A New Year, and Hopefully a Happier One

Thank you for being among the early visitors to this blog.  Yesterday we reached 1,000 “page views” (blogspeak for how many times someone clicked a page on the blog) covering the blog’s first two weeks of existence — hardly competition for the Huffington Post or the Drudge Report, but perhaps a sign that e-mailed pleadings to friends and colleagues are building a nice little readership.

The world of work and workplaces will remain compelling as we turn the calendar, and so I look forward to sharing more ideas and information with you during the year to come.

Finally, for many workers, this has been a brutal year.  If you, Dear Reader, are among them, please accept my wishes for a turnaround in your situation during 2009.

Here’s to a safe, fulfilling, and more solvent 2009.

-David

No Ho Ho: Unsigned Holiday Cards

Around this time of year, business advice columns and blogs talk about the etiquette of sending out holiday greeting cards to employees and clients, such as this observation from legal marketing expert Tom Kane, who wrote that by not signing a card:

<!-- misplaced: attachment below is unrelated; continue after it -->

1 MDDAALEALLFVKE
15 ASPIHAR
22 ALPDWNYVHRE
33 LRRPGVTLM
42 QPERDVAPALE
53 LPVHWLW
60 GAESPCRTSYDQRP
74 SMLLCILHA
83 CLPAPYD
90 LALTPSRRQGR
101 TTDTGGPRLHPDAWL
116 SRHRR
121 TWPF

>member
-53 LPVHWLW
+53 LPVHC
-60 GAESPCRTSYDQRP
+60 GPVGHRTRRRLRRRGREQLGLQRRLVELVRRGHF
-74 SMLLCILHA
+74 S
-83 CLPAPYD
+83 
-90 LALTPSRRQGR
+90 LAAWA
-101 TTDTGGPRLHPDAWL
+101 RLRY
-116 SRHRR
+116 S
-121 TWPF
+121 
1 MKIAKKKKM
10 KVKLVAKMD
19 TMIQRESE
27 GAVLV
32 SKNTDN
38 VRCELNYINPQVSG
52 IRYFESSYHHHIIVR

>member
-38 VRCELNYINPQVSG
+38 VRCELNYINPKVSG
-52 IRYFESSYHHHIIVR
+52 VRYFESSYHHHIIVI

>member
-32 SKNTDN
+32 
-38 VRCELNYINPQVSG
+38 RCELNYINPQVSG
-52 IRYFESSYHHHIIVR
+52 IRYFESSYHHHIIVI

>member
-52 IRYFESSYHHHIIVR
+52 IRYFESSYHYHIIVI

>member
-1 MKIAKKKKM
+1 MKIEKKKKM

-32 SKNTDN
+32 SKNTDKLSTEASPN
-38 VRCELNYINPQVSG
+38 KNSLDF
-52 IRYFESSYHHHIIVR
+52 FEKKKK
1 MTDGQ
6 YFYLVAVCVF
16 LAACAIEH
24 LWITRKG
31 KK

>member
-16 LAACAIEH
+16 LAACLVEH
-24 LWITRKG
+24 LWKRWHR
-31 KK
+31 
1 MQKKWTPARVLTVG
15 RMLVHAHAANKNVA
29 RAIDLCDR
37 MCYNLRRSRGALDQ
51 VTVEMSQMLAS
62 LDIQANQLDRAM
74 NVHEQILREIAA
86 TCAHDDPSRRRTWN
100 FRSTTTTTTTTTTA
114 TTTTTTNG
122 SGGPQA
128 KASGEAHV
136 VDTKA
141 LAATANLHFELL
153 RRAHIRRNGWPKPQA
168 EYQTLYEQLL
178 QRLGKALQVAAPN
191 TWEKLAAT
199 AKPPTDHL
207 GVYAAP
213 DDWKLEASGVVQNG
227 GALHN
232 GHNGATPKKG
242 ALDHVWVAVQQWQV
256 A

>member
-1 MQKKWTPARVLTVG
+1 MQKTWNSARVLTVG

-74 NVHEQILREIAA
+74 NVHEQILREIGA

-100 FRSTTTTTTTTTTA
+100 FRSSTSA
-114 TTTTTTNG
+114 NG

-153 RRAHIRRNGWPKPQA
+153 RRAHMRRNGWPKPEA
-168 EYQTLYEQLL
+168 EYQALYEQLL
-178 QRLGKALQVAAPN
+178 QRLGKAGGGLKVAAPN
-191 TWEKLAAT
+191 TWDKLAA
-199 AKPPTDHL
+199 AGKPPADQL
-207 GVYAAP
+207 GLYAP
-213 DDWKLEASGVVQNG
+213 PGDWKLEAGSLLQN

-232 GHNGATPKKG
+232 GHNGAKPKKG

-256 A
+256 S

…the message(s) you are sending to the recipient may include one or more of the following:

  • I’m too busy
  • You aren’t important enough for me to personalize this card
  • Our relationship isn’t that important either
  • My secretary merely sent a card to everyone in my rolodex
  • The firm ordered the cards, and I’m not sure who sent them out

It would be better to not send a card at all.

Indeed, why bother?  Why kill trees and employee morale at the same time? Management and leadership are hard tasks, but some of their aspects simply require common sense and emotional intelligence.

On the other hand, maybe the boss is sending a message, intentionally or not. I once had a boss who sent unsigned holiday cards one year after signing them in previous years, and I said to myself that this is a sign he’s going to be leaving. A few months later, he announced his resignation!

(This post was edited as of December 2010.)

Good Court Decision But Horrific Tale

As 2008 comes to an end, I’d like to share with you one of the year’s most nightmarish judicial opinions, even though the court’s decision held for the underdog.